Lemuel L. Laurence


Lemuel  L. LAURENCE, who lives in the village of New Burnside, Johnson County, was born in Graves County, Ky., August 12, 1838. His father was
Henry G. Laurence, a farmer in Illinois and formerly a miller of Virginia, who had mills on his own farm. He was born in 1807, and went with his parents
in his youth to Kentucky. His father, Thomas D. Laurence, was a native of Virginia, and served as a private soldier in the Revolutionary War. Lemuel L. Laurence has a relic of those olden days in the shape of a pair of very long stockings, made at home from the flax grown on his grandfather's farm, that the worthies of those days were in the habit of wearing with their knee breeches. These hose weigh nearly half a pound and tell the story of his great stature.
He was twice married, and had by the two wives two sons and six daughters, of whom Henry G. Laurence was a son by the second wife. Thomas D.
Laurence died in Kentucky at an advanced age, his widow living some years afterward and dying in 1852. Had she lived seven days longer she would have received a pension for the services of her husband in the Revolutionary War. Henry G. Laurence was a well-educated man and taught school in his early
life. He married Sallie Balcom, a native of North Carolina.

After our subject's father's marriage, which occurred in Kentucky in 1825, he lived in Kentucky twenty-five years, and in the spring of 1850 emigrated 
from Kentucky to Illinois with his own team and covered wagon, bringing with him all his sheep and cattle. Mr. Laurence bought a squatter's claim of one hundred and twenty acres of land, and also other lands, until he owned in the aggregate three hundred and twenty acres, the patents to which our subject 
still has in his possession. When he moved to Illinois from Kentucky he had but limited means, and brought with him his wife, seven sons and three 
daughters, of which family Lemuel was the seventh child and sixth son. Of these children four sons and one daughter still survive, namely: Thomas N., the 
first born, a farmer of Pope County, and who was a member of Company B, Sixth Illinois Cavalry.  Lemuel L., our subject, was also a member of the 
same company, going out as a Lieutenant in 1861, and serving about nine months from September, 1861, when he was severely wounded by receiving a 
charge from a double-barreled shotgun and from a rifle or pistol, four buckshot lodging in his arm and lung. This was on the march from Shawneetown to Paducah, Ky. William M. is a farmer of Simpson Township, now in impaired health. H. H. is a farmer of Burnside Township; and Sarah A. is the wife of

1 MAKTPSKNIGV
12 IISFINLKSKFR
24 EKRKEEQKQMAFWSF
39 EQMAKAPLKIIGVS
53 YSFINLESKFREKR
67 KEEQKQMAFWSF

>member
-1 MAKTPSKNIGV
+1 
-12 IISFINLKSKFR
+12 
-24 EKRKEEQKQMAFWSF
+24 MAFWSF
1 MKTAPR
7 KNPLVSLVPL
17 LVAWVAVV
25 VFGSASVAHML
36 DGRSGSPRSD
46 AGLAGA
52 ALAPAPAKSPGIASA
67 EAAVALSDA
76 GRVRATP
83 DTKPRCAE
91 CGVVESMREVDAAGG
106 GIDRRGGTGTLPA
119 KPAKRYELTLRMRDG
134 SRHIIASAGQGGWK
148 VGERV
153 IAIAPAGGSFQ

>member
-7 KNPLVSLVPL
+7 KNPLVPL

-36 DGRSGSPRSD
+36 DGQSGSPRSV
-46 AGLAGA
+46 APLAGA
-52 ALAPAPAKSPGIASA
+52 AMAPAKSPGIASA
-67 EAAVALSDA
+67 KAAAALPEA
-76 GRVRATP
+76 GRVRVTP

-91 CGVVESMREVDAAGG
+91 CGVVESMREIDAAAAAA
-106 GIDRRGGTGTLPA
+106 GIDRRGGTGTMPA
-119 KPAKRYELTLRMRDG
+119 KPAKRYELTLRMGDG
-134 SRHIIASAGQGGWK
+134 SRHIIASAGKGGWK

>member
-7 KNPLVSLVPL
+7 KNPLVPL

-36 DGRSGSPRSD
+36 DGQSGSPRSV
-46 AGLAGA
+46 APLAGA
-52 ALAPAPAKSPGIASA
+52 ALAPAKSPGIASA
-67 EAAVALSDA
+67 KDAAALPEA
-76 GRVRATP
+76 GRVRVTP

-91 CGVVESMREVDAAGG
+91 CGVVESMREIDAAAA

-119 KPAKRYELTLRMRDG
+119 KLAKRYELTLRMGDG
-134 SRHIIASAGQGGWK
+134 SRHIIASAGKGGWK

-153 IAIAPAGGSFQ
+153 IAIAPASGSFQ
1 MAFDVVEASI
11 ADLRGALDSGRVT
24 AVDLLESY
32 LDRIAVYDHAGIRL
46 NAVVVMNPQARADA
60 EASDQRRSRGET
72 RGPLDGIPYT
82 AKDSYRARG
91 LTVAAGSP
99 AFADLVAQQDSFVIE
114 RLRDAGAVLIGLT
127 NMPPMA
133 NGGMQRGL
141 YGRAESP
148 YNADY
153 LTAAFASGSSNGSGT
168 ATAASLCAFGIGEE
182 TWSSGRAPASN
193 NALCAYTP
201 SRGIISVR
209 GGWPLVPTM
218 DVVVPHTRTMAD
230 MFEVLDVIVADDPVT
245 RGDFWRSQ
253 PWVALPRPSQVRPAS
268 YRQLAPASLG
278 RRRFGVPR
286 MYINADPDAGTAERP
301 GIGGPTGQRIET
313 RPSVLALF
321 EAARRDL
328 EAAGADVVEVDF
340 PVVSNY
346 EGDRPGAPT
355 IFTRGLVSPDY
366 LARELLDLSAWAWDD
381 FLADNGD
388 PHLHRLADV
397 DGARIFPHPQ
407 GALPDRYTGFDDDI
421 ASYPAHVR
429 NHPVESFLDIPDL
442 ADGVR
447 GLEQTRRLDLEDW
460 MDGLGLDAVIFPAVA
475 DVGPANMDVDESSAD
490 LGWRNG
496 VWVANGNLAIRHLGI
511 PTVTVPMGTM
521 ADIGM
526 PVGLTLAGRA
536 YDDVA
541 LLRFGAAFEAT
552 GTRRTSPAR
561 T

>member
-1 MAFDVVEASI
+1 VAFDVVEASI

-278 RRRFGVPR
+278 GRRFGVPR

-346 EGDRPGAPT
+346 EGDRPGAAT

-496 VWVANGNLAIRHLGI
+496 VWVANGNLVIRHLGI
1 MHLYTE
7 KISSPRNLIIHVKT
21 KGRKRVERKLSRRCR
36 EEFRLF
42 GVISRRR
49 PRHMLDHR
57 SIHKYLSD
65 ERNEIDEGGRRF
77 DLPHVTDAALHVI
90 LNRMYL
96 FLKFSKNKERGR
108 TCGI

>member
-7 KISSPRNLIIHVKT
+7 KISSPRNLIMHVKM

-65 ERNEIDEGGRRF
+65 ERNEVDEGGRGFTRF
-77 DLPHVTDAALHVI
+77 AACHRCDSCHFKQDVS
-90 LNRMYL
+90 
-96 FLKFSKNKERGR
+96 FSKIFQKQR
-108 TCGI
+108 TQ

James Farless, a farmer of Texas. The father of these children died on his farm March 14, 1861, in his fifty-fifth year. A large sycamore tree is now 
standing near New Burnside which was cut and used as a measure for his coffin by the undertaker at the time of his death, and afterward stuck in the 
ground near where the coffin was made. He was large and of fine figure, being six feet tall and weighing two hundred and ten pounds. His widow survived 
him many years, dying in 1887, eighty-two years old lacking seven days. She was born the same year as her husband, and they rest side by side in the old Reynoldsburgh Cemetery.

Lemuel L. Laurence was married May 7, 1857, to Phoebe Dalton, of Kentucky, daughter of Edwin and Eliza (Laurence) Dalton, but although their 
ancestors were of the same name they were not relatives. They came to Johnson County in 1852. Mr. Laurence has been a farmer most of his life, and 
lived for many years on the old home farm of which he was the owner. He now has a farm of one hundred and fifteen acres, which is a part of the old homestead on which his mother spent her last years with him. He bought his present home, a frame house, 24x75 feet in size, and two stories high, with a 
cellar underneath, with no mortgage upon it. This is the largest house in New Burnside, and was built in 1876 and in 1887 at a cost of about $3,000. He 
also owns several lots, which, together with the property above described, make a fine home, to which he moved in March, 1892. Mr. and Mrs. Laurence
have buried one son and two daughters, who died either in infancy or early childhood. They have seven children living, five sons and two daughters, namely: David H.. a farmer of Burnside Township, who has two sons and two daughters; Ulysses Grant, a farmer of Simpson Township, residing in Ozark, who 
has a wife, two sons and one daughter, his wife being a daughter of Rev. C. H. Caldwell; Maud, wife of W. L.Keltner, of New Burnside, who has two 
sons and two daughters; M. C., a dealer in musical instruments, who has a wife, but no children; Marshall L., a farmer of Burnside Township, who has one 
daughter; Josiah W., a young man living at home and attending school; and Ella, a young miss of sixteen years. All of these children have been well educated.

Mr. Laurence was a Justice of the Peace three aud a-half years and School Director for many years, serving satisfactorily in that capacity. He was at one time an Odd Fellow and was formerly a Republican, but is now a member of the People's party. He was a member of William Laurence Post No. 538, 
G. A. R., recently disbanded, and in religion is a Free Thinker. He has never been sued in his life for any debt he contracted, and has in his possession the 
first and last note that he ever gave. He is a gentleman in every respect, his word is as good as his bond, and he is one in whom his fellow-men can put a
great deal of trust.





transcribed by Nan Starjak

Source:
The Biographical Review of  Johnson, Massac, Pope and Hardin Counties
Chicago
Biographical Publishing Co., 1893
pp 464 - 465



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